If an accused smuggler pleads guilty before the scheduled deposition, prosecutors can offer a sentence reduction, which incentivizes plea agreements, resolving the case and releasing material witnesses, Sully said. But court closures are delaying depositions, said Evelyn Huerta Gonzalez, a Corpus Christi attorney who represents detained witnesses.
Even before the coronavirus outbreak, in Laredo, witnesses were detained without being offered a deposition until the case they’re supposed to testify in finishes, attorneys said. That’s usually about three to four months, Uribe, Jaime’s attorney, said. Uribe said he doesn’t know why federal officials in Laredo don’t hold depositions for material witnesses. Doing so “can’t be more expensive than detaining someone in a facility for three or four months,” Uribe said.
Officials with the U.S. Attorney’s Office for the Southern District of Texas did not answer a list of questions I submitted asking why Laredo doesn’t allow depositions for material witnesses and if the office was considering new guidelines for holding witnesses during the coronavirus outbreak. Instead, a spokesperson shared a written statement from Ryan Patrick, the U.S. attorney.
“The safety of my staff and the public is my number one priority,” Patrick said. “We have had people in two offices test positive for COVID-19 and are taking all appropriate steps following CDC and local health guidance in order to ensure staff safety, including telework, home quarantine, and special office sanitizing.”
Jaime was arrested after Border Patrol agents stopped a white van he was riding in on U.S. 83 near the Webb and Zapata county line, en route to Laredo, according to court records. The driver, a U.S. citizen, was charged with smuggling immigrants. Jaime told the agents he paid $2,000 to be smuggled into the U.S. and would pay an additional $6,500 after being taken to Fort Worth. He crossed the border on March 3 near Roma and hid for hours in a neighborhood before the van picked him up and took him to a nearby hotel. On March 6, he was hauled before U.S. Magistrate Judge Diana Song Quiroga, who had him detained because “it would be impracticable to secure their presence at such time as the case is called for trial.” The judge set a $25,000 bond, which Jaime can’t afford to pay.
Jaime said he thinks the beds in the dorm room are about 5 or 6 feet apart. Ricardo, another detained material witness who also spoke to me on the phone from the detention center under the condition I not use his last name, told me he thinks they’re much closer. Ricardo had been there since December. He was arrested on December 5 along with a small group of immigrants trying to hike around the Border Patrol checkpoint about 40 miles north of Laredo, according to court records. The U.S. citizen charged with smuggling told agents he’d been offered $500 at gunpoint to drive the immigrants onto a ranch and guide them through the brush. Federal officials released him on bond.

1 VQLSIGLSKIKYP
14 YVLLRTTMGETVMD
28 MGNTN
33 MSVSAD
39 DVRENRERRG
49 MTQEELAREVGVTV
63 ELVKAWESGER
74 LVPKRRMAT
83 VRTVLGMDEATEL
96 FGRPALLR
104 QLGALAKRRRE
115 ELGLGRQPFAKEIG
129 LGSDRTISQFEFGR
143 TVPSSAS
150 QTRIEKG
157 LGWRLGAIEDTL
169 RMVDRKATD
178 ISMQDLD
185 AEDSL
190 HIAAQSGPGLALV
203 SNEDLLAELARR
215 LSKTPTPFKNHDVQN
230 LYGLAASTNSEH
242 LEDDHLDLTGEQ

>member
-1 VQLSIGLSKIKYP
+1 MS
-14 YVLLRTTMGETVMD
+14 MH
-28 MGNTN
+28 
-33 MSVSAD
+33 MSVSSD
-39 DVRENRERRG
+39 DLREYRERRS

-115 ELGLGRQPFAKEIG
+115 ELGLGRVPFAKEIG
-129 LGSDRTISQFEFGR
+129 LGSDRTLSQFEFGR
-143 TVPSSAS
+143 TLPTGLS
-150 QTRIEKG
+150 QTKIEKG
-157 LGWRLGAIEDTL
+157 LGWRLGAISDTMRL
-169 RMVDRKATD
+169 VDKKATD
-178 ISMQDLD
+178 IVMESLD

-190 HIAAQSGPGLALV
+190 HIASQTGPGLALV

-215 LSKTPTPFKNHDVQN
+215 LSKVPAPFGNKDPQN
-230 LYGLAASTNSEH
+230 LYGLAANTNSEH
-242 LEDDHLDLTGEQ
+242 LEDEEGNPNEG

When I spoke to him in early April, Ricardo said one detainee at the center had flu-like symptoms. He wondered why the guards won’t distribute masks to the detainees. A Marshals Service spokesperson told me the agency holds about 66,000 people nationally, mostly criminal defendants awaiting trial, by contracting with state, local, federal, and private jails and prisons. Last week, a Marshals Service official said there were 233 witnesses in custody in the Laredo area.
“These facilities are responsible for the medical care that [Marshals Service] prisoners receive, and they work closely with state health departments and the Centers for Disease Control and Prevention to ensure that infectious diseases are promptly identified and treated,” wrote spokesperson Dave Oney in an email.
Officials at the La Salle County Sheriff’s Office, which operates the Encinal detention center and contracts with various federal agencies, didn’t respond to my request for comment.
“We’re all at risk,” Ricardo said. “But there’s nothing we can do.”
Correction: An earlier version of this story stated that most material witnesses are not released because they can’t afford the bonds judges set. The story was updated to clarify that material witnesses are unlikely to be released on bond because of their immigration status. The Observer regrets the error.